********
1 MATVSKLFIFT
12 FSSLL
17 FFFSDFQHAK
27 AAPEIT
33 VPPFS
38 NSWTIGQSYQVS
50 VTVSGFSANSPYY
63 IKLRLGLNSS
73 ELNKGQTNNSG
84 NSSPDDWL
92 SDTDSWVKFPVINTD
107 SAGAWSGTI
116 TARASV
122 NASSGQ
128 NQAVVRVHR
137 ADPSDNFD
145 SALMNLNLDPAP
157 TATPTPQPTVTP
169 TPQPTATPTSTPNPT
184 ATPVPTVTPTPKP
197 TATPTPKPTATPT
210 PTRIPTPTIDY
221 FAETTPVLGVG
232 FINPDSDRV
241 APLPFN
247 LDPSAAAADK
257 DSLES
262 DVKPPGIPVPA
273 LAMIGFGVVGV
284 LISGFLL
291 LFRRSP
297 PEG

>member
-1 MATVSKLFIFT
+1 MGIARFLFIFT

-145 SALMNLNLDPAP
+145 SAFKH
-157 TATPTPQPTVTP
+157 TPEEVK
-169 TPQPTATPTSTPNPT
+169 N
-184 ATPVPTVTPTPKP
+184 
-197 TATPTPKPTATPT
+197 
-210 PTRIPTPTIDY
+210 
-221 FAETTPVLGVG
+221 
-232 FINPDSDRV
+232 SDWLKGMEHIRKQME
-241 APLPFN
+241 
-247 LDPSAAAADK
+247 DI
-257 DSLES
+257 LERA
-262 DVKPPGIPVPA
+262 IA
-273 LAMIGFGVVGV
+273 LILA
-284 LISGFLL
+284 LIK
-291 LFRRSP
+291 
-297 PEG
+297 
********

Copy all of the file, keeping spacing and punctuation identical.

1 MATVSKLFIFT
12 FSSLL
17 FFFSDFQHAK
27 AAPEIT
33 VPPFS
38 NSWTIGQSYQVS
50 VTVSGFSANSPYY
63 IKLRLGLNSS
73 ELNKGQTNNSG
84 NSSPDDWL
92 SDTDSWVKFPVINTD
107 SAGAWSGTI
116 TARASV
122 NASSGQ
128 NQAVVRVHR
137 ADPSDNFD
145 SALMNLNLDPAP
157 TATPTPQPTVTP
169 TPQPTATPTSTPNPT
184 ATPVPTVTPTPKP
197 TATPTPKPTATPT
210 PTRIPTPTIDY
221 FAETTPVLGVG
232 FINPDSDRV
241 APLPFN
247 LDPSAAAADK
257 DSLES
262 DVKPPGIPVPA
273 LAMIGFGVVGV
284 LISGFLL
291 LFRRSP
297 PEG

>member
-1 MATVSKLFIFT
+1 MGIARFLFIFT

-145 SALMNLNLDPAP
+145 SAFKH
-157 TATPTPQPTVTP
+157 TPEEVK
-169 TPQPTATPTSTPNPT
+169 N
-184 ATPVPTVTPTPKP
+184 
-197 TATPTPKPTATPT
+197 
-210 PTRIPTPTIDY
+210 
-221 FAETTPVLGVG
+221 
-232 FINPDSDRV
+232 SDWLKGMEHIRKQME
-241 APLPFN
+241 
-247 LDPSAAAADK
+247 DI
-257 DSLES
+257 LERA
-262 DVKPPGIPVPA
+262 IA
-273 LAMIGFGVVGV
+273 LILA
-284 LISGFLL
+284 LIK
-291 LFRRSP
+291 
-297 PEG
+297 